Scottish Film Council. In this capacity he showed a definite flexibility

by setting up Cinema Sgire which reached into the Gaelic communities of

the Western Isles. It was designed to encourage people to make movies

themselves and it succeeded in creating a lot of material of interest

today and which will be valuable for future archives. A lot of elderly

people were filmed recalling what life was like towards the end of the

last century, first-hand memories that might have been lost for ever.

''I would have liked to learn the Gaelic, but, unfortunately, there

was not the time. Quite a lot of the filming that was done had English

sound tracks,'' says Adams.

Next, he was seconded by the Film Council to set up the new Film House

in Lothian Road, Edinburgh. During the transitional period, he worked

there with Lynda Myles, before her going off to America, then returning

to London where she worked with David Puttnam. She was one of a group of

successful women discussing feminist issues on the first Night Flyte

chaired by McIlvanney.

Adams then returned south briefly as manager of a cable television

station in the days when cable was highly unfashionable. Next, it was

back to Glasgow, working for the BBC, where he started by doing a

research project into community radio before a spell of administrative

work. He got into television by working for Gordon Menzies, producer of

Scotch & Wry, on the networked Afternoon Show which was presented by

Barbara Dickson and Penny Junor.

He directed for three years -- which he found to be ''a very good way

of learning the nitty gritty of the trade.'' He made a series of

countryside programmes for Menzies, whose other capacity was head of

education TV, before helping in the making of a memorable five-part

series, Only A Game, charting the history of Scottish football.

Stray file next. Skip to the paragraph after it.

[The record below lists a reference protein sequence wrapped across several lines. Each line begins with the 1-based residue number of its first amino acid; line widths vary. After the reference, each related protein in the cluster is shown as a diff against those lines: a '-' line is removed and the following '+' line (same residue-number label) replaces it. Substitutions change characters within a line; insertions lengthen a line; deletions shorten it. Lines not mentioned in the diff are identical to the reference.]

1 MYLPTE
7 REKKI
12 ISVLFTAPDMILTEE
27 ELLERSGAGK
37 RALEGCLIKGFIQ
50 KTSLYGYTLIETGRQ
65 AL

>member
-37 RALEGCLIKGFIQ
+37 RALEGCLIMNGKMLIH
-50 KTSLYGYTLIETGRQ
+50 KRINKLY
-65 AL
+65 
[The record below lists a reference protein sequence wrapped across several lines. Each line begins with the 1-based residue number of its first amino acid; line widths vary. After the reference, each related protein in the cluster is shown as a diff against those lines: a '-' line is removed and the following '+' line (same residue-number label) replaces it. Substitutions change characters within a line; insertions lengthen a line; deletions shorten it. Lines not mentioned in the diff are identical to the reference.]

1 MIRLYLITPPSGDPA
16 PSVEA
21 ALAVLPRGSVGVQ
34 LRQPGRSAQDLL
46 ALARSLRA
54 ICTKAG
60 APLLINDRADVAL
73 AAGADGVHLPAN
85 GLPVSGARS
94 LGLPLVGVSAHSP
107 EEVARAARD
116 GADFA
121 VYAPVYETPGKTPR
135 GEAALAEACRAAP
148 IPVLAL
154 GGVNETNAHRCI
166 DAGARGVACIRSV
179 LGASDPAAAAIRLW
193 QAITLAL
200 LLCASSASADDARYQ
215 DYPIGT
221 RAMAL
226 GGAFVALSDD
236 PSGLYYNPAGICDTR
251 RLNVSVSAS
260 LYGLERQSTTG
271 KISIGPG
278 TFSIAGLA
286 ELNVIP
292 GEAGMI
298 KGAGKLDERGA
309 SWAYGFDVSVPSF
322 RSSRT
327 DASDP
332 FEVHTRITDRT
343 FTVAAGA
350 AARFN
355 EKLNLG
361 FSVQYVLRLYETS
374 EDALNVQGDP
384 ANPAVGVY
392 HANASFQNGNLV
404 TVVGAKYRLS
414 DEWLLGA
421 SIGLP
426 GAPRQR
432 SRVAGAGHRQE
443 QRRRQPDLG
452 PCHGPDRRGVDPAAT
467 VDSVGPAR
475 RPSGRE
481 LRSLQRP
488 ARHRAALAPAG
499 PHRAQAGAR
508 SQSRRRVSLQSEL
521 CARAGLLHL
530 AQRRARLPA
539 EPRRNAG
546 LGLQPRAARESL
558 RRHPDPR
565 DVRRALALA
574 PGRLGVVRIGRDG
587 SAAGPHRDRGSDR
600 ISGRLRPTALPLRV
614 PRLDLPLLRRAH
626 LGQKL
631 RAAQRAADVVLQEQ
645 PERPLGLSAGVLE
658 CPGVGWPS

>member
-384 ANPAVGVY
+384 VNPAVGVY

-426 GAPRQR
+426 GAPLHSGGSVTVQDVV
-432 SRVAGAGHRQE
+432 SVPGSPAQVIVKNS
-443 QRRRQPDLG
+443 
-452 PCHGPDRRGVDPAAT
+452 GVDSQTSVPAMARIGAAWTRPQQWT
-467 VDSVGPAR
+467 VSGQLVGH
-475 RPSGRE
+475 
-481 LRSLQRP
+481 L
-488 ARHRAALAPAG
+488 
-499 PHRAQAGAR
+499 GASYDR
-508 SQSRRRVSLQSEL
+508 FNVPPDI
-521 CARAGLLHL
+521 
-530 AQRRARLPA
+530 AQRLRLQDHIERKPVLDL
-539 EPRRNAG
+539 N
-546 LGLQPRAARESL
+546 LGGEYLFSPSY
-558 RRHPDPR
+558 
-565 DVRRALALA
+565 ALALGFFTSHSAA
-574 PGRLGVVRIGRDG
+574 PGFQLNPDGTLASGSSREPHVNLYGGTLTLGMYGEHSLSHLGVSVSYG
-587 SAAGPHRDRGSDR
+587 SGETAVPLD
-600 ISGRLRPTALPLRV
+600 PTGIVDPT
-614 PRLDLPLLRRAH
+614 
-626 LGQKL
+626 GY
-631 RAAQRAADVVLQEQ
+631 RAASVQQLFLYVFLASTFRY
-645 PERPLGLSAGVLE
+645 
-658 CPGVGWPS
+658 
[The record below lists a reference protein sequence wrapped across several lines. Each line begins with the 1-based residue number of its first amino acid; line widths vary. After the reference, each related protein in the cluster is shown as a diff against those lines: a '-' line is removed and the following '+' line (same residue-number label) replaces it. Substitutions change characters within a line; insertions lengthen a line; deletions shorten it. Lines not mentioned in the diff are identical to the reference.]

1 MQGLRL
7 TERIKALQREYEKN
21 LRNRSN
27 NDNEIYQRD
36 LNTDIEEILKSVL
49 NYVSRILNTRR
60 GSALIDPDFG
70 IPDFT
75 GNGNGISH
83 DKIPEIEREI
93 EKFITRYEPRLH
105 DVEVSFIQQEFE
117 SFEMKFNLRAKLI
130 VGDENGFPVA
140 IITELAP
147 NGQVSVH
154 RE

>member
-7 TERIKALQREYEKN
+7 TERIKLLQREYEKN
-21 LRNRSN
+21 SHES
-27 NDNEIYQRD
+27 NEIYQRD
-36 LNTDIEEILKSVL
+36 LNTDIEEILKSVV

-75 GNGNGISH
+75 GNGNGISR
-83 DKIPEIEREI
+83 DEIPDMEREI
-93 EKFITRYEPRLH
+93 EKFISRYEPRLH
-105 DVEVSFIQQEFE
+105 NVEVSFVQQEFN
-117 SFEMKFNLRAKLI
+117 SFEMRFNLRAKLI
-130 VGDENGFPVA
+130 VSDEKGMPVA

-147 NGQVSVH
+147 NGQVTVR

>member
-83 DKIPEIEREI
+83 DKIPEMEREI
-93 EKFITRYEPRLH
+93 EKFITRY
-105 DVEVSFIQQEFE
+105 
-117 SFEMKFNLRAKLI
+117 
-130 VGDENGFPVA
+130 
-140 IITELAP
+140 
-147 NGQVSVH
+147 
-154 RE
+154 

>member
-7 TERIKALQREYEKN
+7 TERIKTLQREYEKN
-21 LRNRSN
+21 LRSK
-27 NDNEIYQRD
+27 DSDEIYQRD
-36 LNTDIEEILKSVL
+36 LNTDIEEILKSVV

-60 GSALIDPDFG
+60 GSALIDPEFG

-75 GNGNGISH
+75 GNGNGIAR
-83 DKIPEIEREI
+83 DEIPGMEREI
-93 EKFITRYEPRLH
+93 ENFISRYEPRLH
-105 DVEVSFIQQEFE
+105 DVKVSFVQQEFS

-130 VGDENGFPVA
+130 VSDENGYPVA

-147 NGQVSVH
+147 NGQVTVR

It was written by William McIlvanney and voiced by him in those

quasi-religious tones that were to prove a godsend to the BBC's Comedy

Unit when it was discovered that Jonathan Watson (Brian in City Lights)

could do a remarkably accurate impersonation. The result was a take-off

spin-off for the Naked Radio team, including two best-selling cassettes,

starting with Only an Excuse?

Adams followed this up in a sense the year before last with a

half-hour television programme about Celtic's centenary. McIlvanney was

again the voice and this time did quite a few of the interviews. They

had enough material to release a 90-minute video cassette called Celtic


Adams had been involved as a freelance with the BBC throughout this

long-running association. He showed an increasing ability to tackle a

diversity of tasks. Although he worked on two major television

documentaries about football, he says he is not a football fanatic. And

in the year that he did the Celtic programme and video he also went to

Java to do some filming for a research company on water engineering.

Last year, for BBC Scotland, he directed Northern Lights, the

autobiographical documentary, written and presented by another Herald

columnist, Jack Webster. It has been nominated for one of the

forthcoming Royal Television Society awards. Talks are currently taking

place for him to do a new BBC TV series, and he hopes to get a major

drama off the ground next year -- a 90-minute film based on Billy Kay's

play, They Fairly Mak Ye Work, to be done on location in Dundee.

Adams runs Starcatch from ''the Scottish Home Office,'' in other words

a room in his Partick home where there is a phone, and answering and fax

machines. He says: ''In order to survive as an independent, it is

essential to run a lean operation that can be expanded at short notice

by hiring people and renting facilities. Sensible collaboration with

other independent companies is also advisable. We do this on a

complementary basis with Night Flyte, hiring the shell of the Blackcat

Studio in Glasgow for two days, then moving in with our four presenters

and guests for half a day each.''